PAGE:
This patient has a right inguinal hernia on exam with overlying skin redness, severe tenderness, and signs of intestinal obstruction (vomiting, constipation, abdominal distension). This should raise concern over a strangulated hernia, which is a surgical emergency. Treatment includes IV hydration, IV antibiotics, and prompt surgical consultation for operative management. The patient’s inguinal hernia is not incarcerated (Choice A), the hernia is strangulated. A Spigelian hernia (Choice B) is located along the lateral ventral abdomen along with the rectus abdominal muscle. Spigelian hernias have a high rate of incarceration compared to other hernias. This patient’s hernia is located along the inguinal crease, not the ventral abdominal wall. Fournier’s gangrene is a severe necrotizing fasciitis of the perineum. Although early Fournier’s gangrene may lack subcutaneous emphysema and marked skin redness, the location and other historical details make a strangulated inguinal hernia a more likely diagnosis. Choice D is the correct answer.

Correct Answer: D


Cite this article as: Joseph Ciano, USA, "Question Of The Day #36," in International Emergency Medicine Education Project, April 23, 2021,, date accessed: March 26, 2023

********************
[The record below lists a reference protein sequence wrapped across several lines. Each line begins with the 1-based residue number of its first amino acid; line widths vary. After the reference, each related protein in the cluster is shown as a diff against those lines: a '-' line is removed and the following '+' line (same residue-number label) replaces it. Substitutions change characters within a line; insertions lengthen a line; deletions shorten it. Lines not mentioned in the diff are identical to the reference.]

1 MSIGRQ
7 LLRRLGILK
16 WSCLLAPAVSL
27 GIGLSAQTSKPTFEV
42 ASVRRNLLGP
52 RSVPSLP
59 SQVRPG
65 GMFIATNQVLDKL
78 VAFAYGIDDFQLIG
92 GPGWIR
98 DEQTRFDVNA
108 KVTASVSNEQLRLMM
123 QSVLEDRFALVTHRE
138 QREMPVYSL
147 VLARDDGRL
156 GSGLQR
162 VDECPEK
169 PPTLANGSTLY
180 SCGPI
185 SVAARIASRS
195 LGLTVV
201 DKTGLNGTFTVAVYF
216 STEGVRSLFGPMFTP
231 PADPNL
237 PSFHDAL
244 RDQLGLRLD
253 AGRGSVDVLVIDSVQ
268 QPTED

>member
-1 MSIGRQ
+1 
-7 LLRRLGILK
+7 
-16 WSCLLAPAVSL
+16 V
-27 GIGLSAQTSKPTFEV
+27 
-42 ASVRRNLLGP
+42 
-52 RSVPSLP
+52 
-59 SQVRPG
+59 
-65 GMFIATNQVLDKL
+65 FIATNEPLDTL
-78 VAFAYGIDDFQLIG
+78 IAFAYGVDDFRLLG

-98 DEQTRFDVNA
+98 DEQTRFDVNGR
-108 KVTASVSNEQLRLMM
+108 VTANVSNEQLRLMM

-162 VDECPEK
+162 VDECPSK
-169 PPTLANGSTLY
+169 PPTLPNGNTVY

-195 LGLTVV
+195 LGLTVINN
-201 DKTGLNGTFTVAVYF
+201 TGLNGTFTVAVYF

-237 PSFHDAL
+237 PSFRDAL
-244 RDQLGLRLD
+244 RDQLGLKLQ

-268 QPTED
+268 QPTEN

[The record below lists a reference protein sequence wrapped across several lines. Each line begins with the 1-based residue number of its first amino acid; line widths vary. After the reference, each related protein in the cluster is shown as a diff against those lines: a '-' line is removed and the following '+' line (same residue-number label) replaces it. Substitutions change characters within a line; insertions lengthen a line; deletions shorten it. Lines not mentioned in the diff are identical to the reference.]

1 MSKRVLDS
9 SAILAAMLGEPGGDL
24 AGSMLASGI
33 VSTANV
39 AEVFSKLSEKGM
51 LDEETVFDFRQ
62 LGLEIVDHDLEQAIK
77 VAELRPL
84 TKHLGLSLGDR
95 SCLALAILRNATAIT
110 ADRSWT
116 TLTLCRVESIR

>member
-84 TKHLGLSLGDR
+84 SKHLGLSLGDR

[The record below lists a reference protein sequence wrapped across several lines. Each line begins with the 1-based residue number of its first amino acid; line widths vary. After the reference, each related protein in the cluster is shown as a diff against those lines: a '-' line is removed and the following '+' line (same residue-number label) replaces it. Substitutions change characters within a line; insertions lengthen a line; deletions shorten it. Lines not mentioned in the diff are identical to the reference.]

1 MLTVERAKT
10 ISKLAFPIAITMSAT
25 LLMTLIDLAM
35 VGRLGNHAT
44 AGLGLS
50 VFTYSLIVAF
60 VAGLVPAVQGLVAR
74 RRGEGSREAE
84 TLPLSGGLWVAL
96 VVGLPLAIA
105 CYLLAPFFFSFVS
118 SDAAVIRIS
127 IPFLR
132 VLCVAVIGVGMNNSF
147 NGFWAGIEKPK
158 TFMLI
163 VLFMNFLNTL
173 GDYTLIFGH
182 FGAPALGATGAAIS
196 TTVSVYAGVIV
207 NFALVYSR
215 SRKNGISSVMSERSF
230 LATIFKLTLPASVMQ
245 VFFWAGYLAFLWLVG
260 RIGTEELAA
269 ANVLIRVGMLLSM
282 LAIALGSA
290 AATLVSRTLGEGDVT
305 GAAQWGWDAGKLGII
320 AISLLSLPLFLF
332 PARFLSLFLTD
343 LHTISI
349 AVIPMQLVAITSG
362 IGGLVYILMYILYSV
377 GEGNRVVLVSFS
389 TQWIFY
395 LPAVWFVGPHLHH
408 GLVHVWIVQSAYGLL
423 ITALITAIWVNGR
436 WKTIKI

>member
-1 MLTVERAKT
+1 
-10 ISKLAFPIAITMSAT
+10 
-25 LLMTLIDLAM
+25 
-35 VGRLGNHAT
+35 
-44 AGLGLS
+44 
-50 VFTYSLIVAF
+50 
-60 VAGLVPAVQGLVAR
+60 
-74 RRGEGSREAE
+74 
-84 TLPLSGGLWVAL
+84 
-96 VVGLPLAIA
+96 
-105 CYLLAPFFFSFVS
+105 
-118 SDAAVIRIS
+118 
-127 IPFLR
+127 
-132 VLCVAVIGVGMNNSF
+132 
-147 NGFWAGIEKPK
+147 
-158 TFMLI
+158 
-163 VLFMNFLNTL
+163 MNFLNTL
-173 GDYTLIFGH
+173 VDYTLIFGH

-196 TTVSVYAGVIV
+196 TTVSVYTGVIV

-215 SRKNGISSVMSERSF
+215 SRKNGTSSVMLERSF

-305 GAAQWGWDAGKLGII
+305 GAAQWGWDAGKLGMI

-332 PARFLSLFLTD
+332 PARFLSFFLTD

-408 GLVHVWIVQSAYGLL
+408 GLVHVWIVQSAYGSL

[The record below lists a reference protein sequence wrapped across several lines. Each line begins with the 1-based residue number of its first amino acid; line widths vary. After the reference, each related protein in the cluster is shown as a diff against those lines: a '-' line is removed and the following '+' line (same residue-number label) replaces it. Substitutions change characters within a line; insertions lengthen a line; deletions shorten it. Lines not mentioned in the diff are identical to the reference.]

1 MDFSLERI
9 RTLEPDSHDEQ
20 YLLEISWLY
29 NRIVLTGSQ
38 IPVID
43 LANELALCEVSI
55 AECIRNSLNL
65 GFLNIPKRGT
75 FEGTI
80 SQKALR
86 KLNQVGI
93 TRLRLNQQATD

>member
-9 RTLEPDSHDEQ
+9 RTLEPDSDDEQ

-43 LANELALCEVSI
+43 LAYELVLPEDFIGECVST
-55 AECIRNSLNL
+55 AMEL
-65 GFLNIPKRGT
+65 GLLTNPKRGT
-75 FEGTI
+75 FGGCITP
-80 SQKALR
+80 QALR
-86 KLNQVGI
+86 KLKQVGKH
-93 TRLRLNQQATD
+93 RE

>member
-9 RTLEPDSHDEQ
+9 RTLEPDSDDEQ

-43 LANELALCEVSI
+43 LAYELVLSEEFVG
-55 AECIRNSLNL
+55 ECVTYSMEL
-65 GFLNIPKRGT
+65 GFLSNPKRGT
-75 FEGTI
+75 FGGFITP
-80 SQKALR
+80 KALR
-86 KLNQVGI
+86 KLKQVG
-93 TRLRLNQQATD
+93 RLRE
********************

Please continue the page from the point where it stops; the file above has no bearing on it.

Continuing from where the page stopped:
Question Of The Day #35

question of the day
29.2 - small bowel obstruction 2
Which of the following is the most likely cause for this patient’s condition?

This patient presents to the emergency department with generalized abdominal pain, nausea, vomiting, and constipation. The physical exam demonstrates tachycardia and a distended and diffusely tender abdomen. The patient has three prior abdominal surgeries. The upright abdominal X-ray shows multiple dilated loops of small bowel with air-fluid levels. The information provided by the history, physical exam, and diagnostic imaging collectively supports a diagnosis of small bowel obstruction.